Residential Department

The Residential Department is responsible for the assessment of all improved residential properties from single family up to ten unit multi-family apartment buildings plus residential condominiums, townhome developments, mobile homes as well as vacant residential land.

Each year as of January 1st every property is reassessed to keep up with current market values as required by Florida Statutes, Chapter 193. Approximately every five years each property may be individually reviewed to ensure the accuracy of current building and site data. An in-depth review of area values may also be done in different areas of the county every few years. A property will also be reviewed if additions or demolitions are done or if a property owner requests a review. These reviews will sometimes result in fairly large adjustments to the current assessed value due to changes in the property and/or the economy since the previous in-depth review. The goal of the Appraisal Process is to ensure that all properties are assessed fairly and equitably.

Every effort is directed at collecting the most accurate data possible to ensure correct valuations. However it is also the property owner’s responsibility to review their property record data each year. A copy of your property record card is available in our office and online. If after reviewing your information you find any discrepancies please contact our office. Your property data can be reviewed online by¬†clicking here.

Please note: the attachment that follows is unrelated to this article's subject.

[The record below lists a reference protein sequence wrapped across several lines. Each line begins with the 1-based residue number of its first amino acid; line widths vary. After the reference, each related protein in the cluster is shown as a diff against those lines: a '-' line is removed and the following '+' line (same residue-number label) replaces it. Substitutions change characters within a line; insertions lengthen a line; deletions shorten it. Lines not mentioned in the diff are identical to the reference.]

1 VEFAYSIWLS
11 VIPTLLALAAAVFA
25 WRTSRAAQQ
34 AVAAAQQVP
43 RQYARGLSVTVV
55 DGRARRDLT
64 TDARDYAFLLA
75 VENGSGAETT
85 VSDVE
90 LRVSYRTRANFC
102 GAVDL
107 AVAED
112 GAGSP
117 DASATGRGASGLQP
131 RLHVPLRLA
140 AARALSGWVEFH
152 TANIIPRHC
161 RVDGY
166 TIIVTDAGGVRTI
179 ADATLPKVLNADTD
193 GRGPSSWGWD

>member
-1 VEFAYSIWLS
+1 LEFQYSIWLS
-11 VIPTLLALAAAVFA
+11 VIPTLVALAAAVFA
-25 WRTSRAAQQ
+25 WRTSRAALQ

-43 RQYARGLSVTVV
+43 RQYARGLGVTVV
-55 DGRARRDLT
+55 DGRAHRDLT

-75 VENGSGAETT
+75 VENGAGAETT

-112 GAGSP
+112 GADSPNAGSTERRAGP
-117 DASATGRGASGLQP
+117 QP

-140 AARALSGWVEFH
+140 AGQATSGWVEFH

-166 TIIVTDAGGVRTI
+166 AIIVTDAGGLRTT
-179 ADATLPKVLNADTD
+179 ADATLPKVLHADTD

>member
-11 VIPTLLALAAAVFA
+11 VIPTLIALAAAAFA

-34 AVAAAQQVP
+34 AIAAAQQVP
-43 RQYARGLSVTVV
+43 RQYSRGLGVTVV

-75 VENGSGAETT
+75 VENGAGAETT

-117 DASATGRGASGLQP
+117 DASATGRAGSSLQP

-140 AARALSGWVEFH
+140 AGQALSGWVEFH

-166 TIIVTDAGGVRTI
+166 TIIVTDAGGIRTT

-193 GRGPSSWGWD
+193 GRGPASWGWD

Every August a proposed assessment notice TRIM is mailed out. If you do not believe your property would have sold, as of January 1st of the tax year in question, for as much as the new appraised value then you should call our office to request a review. If after the review you still disagree with the assessment you can go through the Appeal Process where you are given the opportunity to prove the value of your property. The TRIM notice will indicate two values. One is the Appraised Value Market Value or “Just Value” and the other is Assessed Value. The assessed value may be less than the appraised “just” value due to the Amendment 10 to the Florida Constitution also known as “Save Our Homes” which limits the increase in “Assessed” value of any “Homestead Property” or portion of a property used for homestead in multifamily or commercial properties to the lessor of the Consumer Price Index CPI or 3% in any one year. In subsequent years the assessed value will continue to increase at the 3% or lessor CPI rate until it equals “Just” value. Exceptions to the limitation are new additions to the property or items found to have escaped taxation in the past. These items will be added at full market value in the year found or added and then will be subject to the cap in following years.

Mobile Home Information

It is the responsibility of the Property Appraiser to determine the classification of the mobile home or manufactured home for ad valorem tax purposes; whether it be classified as real property, tangible personal property, or exempt as a mobile home per Chapter 193.075, Florida Statutes.